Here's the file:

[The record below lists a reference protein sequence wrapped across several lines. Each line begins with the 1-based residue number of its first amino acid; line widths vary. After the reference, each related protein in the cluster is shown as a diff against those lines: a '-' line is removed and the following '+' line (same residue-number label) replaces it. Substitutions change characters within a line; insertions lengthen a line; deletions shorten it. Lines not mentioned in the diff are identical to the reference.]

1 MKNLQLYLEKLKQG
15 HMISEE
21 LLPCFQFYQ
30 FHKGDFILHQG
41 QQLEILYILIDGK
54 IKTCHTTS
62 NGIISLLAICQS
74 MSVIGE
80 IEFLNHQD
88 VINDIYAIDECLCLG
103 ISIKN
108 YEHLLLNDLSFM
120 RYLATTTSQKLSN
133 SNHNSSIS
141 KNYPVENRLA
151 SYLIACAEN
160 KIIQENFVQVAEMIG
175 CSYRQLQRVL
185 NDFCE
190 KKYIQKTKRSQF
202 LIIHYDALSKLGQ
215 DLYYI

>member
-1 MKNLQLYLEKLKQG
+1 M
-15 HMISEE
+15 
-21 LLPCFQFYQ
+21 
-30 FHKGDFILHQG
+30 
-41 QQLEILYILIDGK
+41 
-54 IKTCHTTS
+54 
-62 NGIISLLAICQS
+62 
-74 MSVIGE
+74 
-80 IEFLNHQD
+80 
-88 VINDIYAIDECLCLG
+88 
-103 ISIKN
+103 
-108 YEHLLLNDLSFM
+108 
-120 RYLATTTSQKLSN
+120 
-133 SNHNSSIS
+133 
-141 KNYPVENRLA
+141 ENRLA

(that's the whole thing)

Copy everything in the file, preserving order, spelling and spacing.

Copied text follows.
[The record below lists a reference protein sequence wrapped across several lines. Each line begins with the 1-based residue number of its first amino acid; line widths vary. After the reference, each related protein in the cluster is shown as a diff against those lines: a '-' line is removed and the following '+' line (same residue-number label) replaces it. Substitutions change characters within a line; insertions lengthen a line; deletions shorten it. Lines not mentioned in the diff are identical to the reference.]

1 MKNLQLYLEKLKQG
15 HMISEE
21 LLPCFQFYQ
30 FHKGDFILHQG
41 QQLEILYILIDGK
54 IKTCHTTS
62 NGIISLLAICQS
74 MSVIGE
80 IEFLNHQD
88 VINDIYAIDECLCLG
103 ISIKN
108 YEHLLLNDLSFM
120 RYLATTTSQKLSN
133 SNHNSSIS
141 KNYPVENRLA
151 SYLIACAEN
160 KIIQENFVQVAEMIG
175 CSYRQLQRVL
185 NDFCE
190 KKYIQKTKRSQF
202 LIIHYDALSKLGQ
215 DLYYI

>member
-1 MKNLQLYLEKLKQG
+1 M
-15 HMISEE
+15 
-21 LLPCFQFYQ
+21 
-30 FHKGDFILHQG
+30 
-41 QQLEILYILIDGK
+41 
-54 IKTCHTTS
+54 
-62 NGIISLLAICQS
+62 
-74 MSVIGE
+74 
-80 IEFLNHQD
+80 
-88 VINDIYAIDECLCLG
+88 
-103 ISIKN
+103 
-108 YEHLLLNDLSFM
+108 
-120 RYLATTTSQKLSN
+120 
-133 SNHNSSIS
+133 
-141 KNYPVENRLA
+141 ENRLA